Location: Healthy Body Weight ResearchTitle: Identification of barriers to adherence to a weight loss diet in women using the nominal group technique
|De Leon, Angela|
Submitted to: Obesity
Publication Type: Peer Reviewed Journal
Publication Acceptance Date: 12/3/2020
Publication Date: 12/4/2020
Citation: De Leon, A., Roemmich, J.N., Casperson, S.L. 2020. Identification of barriers to adherence to a weight loss diet in women using the nominal group technique. Obesity. 12:3750. https://doi.org/10.3390/nu12123750.
Interpretive Summary: It is very common for women to engage in some type of weight loss diet. However, these efforts are difficult to sustain for long-term weight control. Using a series of small group sessions, we identified key factors that make sticking to a weight loss diet difficult for women with overweight or obesity. Results revealed both individual-level (internal) and environmental-level (external) challenges to remaining on a weight loss diet. The most prominent internal challenges included knowing when to stop eating, being able to control cravings and emotional eating, and sustaining healthy eating changes. The most prominent external challenges included going to social events that are centered around food and drink, eating out, and busy schedules. These findings highlight the factors women find most challenging in their efforts to stay “on track” with their weight loss goals. These results provide direction for planning and implementing successful behavioral weight-loss interventions in women.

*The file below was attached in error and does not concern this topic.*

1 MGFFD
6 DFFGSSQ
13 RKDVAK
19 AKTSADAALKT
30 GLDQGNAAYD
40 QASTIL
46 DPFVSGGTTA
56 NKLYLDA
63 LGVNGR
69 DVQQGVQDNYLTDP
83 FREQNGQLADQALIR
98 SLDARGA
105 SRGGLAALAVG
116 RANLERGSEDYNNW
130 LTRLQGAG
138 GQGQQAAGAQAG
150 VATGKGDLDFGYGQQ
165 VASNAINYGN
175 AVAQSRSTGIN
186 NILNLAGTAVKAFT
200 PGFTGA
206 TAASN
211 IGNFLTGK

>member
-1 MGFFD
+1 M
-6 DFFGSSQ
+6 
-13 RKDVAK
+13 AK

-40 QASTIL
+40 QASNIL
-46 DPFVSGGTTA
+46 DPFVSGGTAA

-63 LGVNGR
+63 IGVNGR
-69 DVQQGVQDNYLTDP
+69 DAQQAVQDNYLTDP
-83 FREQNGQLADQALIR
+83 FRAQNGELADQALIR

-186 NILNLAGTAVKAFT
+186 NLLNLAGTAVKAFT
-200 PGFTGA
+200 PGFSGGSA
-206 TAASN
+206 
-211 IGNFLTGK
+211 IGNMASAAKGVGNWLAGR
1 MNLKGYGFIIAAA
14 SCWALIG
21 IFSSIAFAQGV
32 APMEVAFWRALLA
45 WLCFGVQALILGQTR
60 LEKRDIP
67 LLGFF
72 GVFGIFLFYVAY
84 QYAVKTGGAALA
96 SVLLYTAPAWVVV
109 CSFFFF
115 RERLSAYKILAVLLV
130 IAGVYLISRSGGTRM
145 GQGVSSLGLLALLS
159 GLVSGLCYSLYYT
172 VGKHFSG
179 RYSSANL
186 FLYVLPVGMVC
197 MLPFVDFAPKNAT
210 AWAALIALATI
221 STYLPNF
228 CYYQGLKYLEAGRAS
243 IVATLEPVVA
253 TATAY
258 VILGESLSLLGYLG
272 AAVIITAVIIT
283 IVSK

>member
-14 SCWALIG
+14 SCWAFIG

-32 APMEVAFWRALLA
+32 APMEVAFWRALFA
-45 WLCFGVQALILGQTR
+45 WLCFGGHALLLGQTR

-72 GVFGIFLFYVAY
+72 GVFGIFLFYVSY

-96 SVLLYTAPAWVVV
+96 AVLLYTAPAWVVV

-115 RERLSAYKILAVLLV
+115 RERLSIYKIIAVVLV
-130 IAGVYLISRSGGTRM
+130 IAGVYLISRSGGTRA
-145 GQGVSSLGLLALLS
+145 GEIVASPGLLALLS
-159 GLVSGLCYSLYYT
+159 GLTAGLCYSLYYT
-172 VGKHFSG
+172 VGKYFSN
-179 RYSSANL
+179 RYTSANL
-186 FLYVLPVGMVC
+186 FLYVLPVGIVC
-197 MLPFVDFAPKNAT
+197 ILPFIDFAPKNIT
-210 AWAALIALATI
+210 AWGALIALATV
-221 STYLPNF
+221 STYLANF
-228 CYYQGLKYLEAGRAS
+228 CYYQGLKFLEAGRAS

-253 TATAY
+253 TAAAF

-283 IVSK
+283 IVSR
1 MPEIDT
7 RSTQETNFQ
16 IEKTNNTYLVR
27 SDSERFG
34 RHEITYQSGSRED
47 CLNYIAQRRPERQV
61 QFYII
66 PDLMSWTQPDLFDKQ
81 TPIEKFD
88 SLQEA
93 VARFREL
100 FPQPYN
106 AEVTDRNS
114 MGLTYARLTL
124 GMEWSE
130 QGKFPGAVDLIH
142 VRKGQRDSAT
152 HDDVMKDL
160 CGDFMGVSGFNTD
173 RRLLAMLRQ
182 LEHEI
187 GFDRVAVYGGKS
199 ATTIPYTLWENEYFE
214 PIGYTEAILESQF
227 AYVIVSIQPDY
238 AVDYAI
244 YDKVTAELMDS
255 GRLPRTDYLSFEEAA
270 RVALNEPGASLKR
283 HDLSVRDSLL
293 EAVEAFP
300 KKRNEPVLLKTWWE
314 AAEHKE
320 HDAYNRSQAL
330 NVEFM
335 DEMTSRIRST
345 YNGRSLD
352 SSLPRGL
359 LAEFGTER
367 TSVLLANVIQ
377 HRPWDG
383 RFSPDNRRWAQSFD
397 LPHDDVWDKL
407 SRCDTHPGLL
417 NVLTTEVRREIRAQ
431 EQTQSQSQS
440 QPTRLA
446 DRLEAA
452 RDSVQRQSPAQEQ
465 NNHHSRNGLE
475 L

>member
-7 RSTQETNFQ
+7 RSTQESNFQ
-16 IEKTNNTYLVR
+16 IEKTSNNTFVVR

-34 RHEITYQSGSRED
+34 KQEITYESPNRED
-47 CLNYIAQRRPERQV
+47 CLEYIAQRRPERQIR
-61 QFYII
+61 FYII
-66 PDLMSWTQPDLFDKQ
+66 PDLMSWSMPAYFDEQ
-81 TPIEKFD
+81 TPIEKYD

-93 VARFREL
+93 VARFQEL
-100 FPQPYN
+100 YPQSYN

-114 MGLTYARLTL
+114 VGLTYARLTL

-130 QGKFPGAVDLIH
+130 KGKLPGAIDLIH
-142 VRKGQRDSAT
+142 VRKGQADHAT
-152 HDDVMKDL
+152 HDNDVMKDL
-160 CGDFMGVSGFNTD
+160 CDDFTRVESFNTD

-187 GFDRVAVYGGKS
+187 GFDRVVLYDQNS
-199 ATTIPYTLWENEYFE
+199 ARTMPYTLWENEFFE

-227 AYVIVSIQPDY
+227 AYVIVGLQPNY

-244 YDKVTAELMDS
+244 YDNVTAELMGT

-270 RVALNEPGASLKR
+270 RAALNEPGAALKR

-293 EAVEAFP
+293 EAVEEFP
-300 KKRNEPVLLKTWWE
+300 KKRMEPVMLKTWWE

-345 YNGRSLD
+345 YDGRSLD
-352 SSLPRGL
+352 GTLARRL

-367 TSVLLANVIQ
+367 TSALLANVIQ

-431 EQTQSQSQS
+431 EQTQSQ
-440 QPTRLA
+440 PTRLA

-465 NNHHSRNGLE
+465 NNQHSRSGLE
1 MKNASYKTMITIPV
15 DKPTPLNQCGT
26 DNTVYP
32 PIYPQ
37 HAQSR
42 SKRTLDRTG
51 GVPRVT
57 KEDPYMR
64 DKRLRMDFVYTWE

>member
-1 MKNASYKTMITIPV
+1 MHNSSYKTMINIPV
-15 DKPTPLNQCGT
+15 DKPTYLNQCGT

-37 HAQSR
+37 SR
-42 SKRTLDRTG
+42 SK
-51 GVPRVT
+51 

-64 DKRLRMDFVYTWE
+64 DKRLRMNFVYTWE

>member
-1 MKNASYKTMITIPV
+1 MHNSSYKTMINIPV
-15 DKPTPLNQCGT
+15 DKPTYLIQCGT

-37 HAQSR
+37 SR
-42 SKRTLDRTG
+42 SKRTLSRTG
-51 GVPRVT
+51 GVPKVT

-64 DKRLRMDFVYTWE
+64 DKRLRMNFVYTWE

Technical Abstract: Objectives: To identify the key factors that make adhering to a weight loss diet difficult for women with overweight or obesity. Elucidating these factors is paramount to improving long-term success of weight-loss interventions. Methods: A series of nominal group technique (NGT) sessions was conducted aimed at identifying perceived barriers to adherence to a weight loss diet in 33 healthy women aged 20-44 years, body mass index (BMI) 28-45 kg/m2, who were participating in a weight loss study. Results: Both individual-level and environmental-level factors emerged as major themes. The most important individual-level barriers were knowledge, cravings, emotions, habits, impatience, and willpower. Specifically, knowing when to stop eating, stress eating, and the difficulty of sustaining lifestyle changes were perceived as major obstacles. The most important environmental-level barriers included family/social, time constraints, eating out, food being present, and cost. Of the environmental-level barriers, events that bring people together, especially those centered around food and drink, and busy schedules were perceived as particularly challenging to women’s efforts to stay on track with their weight loss efforts. Conclusions: The intricate interplay between individual-level and environmental-level factors reported here can be used to inform the planning and implementation of successful behavioral weight loss interventions in women.